“I don’t want that card…I don’t want to sit next to Mama…I want it to be my turn”, he whined. He was finding it hard to sit still. We pushed on, playing the final round of the game.
“You’ve won” we all exclaimed, hoping that might cheer him up. But instead, he burst into tears and angrily exclaimed, “BUT I DIDN’T WANT TO WIN!”
I held back the desire to laugh (whoever heard of a child not wanting to win?!) I stayed close and listened to him. He was mightily cross and kept saying over and over again, “I didn’t want to win,” with tears rolling down his cheeks. Every now and again I’d say, “I know you didn’t,” which would bring another wave of upset. After about ten minutes he stopped crying and cuddled with me.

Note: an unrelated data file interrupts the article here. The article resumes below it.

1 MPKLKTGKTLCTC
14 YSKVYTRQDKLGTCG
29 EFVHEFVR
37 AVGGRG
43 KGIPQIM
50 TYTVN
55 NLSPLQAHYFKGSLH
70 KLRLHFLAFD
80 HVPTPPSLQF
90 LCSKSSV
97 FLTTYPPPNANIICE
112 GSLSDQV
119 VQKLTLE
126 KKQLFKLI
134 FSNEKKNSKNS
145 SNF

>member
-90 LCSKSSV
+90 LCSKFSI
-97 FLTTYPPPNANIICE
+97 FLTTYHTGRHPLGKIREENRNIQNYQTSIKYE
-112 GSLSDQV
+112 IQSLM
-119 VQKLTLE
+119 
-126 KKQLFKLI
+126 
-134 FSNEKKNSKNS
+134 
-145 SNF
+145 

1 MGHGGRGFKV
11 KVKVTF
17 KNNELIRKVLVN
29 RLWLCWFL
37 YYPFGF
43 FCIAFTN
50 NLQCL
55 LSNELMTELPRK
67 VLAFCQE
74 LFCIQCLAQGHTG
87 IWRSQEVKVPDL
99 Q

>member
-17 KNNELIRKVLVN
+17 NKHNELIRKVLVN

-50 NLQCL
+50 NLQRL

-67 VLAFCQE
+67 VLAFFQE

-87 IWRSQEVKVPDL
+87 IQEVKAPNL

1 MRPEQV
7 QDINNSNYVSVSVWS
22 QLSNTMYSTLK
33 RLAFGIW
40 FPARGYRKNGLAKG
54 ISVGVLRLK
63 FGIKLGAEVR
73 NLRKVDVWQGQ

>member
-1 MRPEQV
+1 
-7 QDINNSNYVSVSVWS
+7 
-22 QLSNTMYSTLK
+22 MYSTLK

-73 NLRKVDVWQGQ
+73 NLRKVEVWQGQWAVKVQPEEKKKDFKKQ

“Can I go to bed now?” he asked softly.
We got through our bedtime routine easily and he fell asleep quickly. I suspect if I’d distracted him away from his upset, going to bed would have been a struggle.
This was such a wonderful illustration for me about how children use small pretexts to release hurts. My son was waving a big red flag with his whining and offtrack behavior, showing us that he had upsets bubbling inside. And even though I didn’t respond to his signals, he smartly used the fact he had won the game to shed his emotional tension.
Rachel Schofield, Certified Instructor in Merimbula, Australia